The ‘real world’ is a lot more dangerous than cyberspace

by Larry Magid

This post first appeared on

The media is full of horror stories about online dangers, but — in all but a few categories — offline risk dwarfs its online equivalent.

Stranger danger vs. trusted adults

Let’s start with children. Every parent worries about their kids being harmed by strangers, but – whether offline or on — children are at far more risk from trusted adults than people they don’t know.

According to the U.S. Department of Justice’s Facts, Myths and Statistics page, “in as many as 93% of child sexual abuse cases, the child knows the person that commits the abuse” and as many as 47% of the perpetrators are family or extended family members. And there are numerous cases of abuse by teachers, clergy, police officers, pediatricians and others kids trust. Based on actual risk statistics, instead of keeping kids offline, maybe we should keep them away from school, clinics, houses of worship and even their own homes.

We also worry about cyberbullying, but research from the Centers for Disease Control and other studies puts both the rate of cyberbullying below physical bullying. And, where cyberbullying does occur, it typically is an adjunct to bullying at school or other places where children gather. If you are concerned about cyberbullying, check out this parents’ guide I helped write.

Even sexting, which sometimes gets kids into legal trouble, has been blown out of proportion. As a general rule, I think it’s a bad idea to send out naked pictures of yourself — even to an intimate partner, but lots of people do and most of the time the pictures stay where they are intended and aren’t shared. But as problematic as it might be, it’s arguably a form of “safe sex” that — unlike real sex — can’t possibly cause a sexually transmitted disease or an unwanted pregnancy.

Physical safety

Like most parents, I worried about my kids’ physical safety, but I was a lot more worried about car and even bike accidents than about online dangers.  Hundreds of thousands of children and teens are injured annually in car accidents.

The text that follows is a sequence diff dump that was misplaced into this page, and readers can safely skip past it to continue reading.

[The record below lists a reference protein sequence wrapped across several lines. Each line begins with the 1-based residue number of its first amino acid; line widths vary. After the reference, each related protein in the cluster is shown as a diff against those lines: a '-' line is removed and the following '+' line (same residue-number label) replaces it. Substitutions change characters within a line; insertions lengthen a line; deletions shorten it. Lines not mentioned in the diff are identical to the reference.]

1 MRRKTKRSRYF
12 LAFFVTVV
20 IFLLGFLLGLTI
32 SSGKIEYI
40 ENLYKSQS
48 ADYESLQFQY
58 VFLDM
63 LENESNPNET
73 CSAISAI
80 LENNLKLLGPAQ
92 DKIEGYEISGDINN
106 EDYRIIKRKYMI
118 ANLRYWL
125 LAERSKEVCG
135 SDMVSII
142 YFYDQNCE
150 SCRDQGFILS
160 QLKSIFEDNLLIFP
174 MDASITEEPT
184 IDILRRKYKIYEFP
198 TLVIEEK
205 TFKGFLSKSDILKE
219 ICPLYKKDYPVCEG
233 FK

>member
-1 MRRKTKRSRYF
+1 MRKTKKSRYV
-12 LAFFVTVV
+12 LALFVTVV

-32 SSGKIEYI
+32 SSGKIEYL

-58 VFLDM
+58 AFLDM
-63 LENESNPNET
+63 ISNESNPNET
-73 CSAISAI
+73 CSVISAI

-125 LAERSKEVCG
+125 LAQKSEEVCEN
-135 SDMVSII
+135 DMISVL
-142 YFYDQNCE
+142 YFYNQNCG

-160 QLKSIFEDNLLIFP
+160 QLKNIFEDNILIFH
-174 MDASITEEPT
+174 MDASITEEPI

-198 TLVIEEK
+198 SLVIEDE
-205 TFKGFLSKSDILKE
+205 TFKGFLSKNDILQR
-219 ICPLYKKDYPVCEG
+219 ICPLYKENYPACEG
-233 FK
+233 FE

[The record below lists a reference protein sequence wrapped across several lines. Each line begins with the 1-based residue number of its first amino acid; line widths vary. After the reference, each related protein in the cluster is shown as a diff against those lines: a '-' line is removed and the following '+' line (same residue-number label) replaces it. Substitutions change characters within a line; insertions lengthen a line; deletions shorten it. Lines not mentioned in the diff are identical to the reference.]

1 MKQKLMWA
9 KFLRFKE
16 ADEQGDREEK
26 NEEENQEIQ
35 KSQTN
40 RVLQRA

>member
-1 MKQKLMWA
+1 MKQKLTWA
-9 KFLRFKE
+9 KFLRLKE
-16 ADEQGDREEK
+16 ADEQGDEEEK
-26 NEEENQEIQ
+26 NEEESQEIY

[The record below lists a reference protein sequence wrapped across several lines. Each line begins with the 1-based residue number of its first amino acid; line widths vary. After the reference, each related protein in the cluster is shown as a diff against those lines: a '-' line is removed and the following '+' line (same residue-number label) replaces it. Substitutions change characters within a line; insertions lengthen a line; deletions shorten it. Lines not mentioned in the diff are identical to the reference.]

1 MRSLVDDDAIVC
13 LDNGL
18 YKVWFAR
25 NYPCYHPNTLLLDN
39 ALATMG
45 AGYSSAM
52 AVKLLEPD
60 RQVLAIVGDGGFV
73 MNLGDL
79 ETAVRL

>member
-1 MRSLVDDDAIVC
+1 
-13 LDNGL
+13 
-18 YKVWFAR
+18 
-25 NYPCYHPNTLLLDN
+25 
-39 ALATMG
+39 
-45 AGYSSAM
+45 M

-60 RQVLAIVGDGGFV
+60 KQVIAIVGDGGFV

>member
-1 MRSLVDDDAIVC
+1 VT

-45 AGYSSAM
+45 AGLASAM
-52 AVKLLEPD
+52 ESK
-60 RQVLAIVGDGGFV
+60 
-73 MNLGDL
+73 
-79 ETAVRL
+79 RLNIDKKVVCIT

And don’t forget school sports. Every year children are injured playing baseball, football, soccer and other sports. Yet most families encourage school sporting programs because of all the benefits. Social networking, texting and smartphone use also benefits and even though they are associated with some risk, the harms associated with these technologies are a lot lower than what can happen on an athletic field.   According to Safe Kids Worldwide (not affiliated with my site,, one in three children who plays a team sport is injured seriously enough to miss practice or games.

I’ve been a print and online journalist since the 1980′s but the most dangerous job I’ve ever had in the publishing industry was when I delivered newspapers by bicycle as a kid.

Although we were of course concerned about our kids’ online contacts, my wife and I were a lot more concerned about the friends they knew from school. Most, of course, were great, but I can think of a couple of who were pretty bad influences on our kids who, fortunately, had the discipline, resilience and self-respect to resist those negative influences. And there were also those non-friends, including the girls who bullied my daughter in middle school and the boys that bullied me in school, long before there even was an Internet.

And lest you think things have gotten worse since kids started going online, check out The Internet, Youth Safety and the Problem of “Juvenoia” by Crimes Against Children Research Center director David Finkelhor who points out that since the early 90′s, the rates of sexual assault, unwanted pregnancy and even bullying, crimes committed by teens and teen suicide has gone down, not up.

Risk for adults

Adults face risks both online and off. For example, there are risks associated with shopping online, but there are also risks when you shop offline. Your wallet could be stolen, you could leave the credit card at the store, the clerk could clone your card or you could have a car accident on your way to or from the store.

Adults who date online also take risks, but so do those who meet their partners in bars and other locations.

Regardless of our age, there are privacy risks when going online or using smartphones and I would agree that online tracking, phone geolocation features and the hundreds of thousands of mobile apps do present some privacy concerns that we don’t have in the physical world.  Still, there are plenty of reasons to worry about privacy in non-cyber settings, including school, workplaces, hospitals and even grocery stores that track what we buy. Failing to shred sensitive paper records remains a risk as does talking about private matters in public.

The bottom line is that we need to be concerned about all risks whether online or off, but we should thinking that technology related risks are any more pernicious or serious than ones we’ve been taking for centuries.

And, whether the risk comes from online or offline activities, we also need to remember that life can never be risk free. Everything we do has risks and the trick is to try to balance those risks while still enjoying life.


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Why I don’t want to hear about any new parental control products

It’s hard to get through a week without hearing about a new product designed to protect children online or on mobile devices. Some of these products block content, others give parents some control over who their kids can communicate with but most offer some sort of monitoring, giving parents a glimpse into what their kids are doing on their mobile and other connected devices. Increasingly, these products are being marketed as a way of detecting and preventing bullying.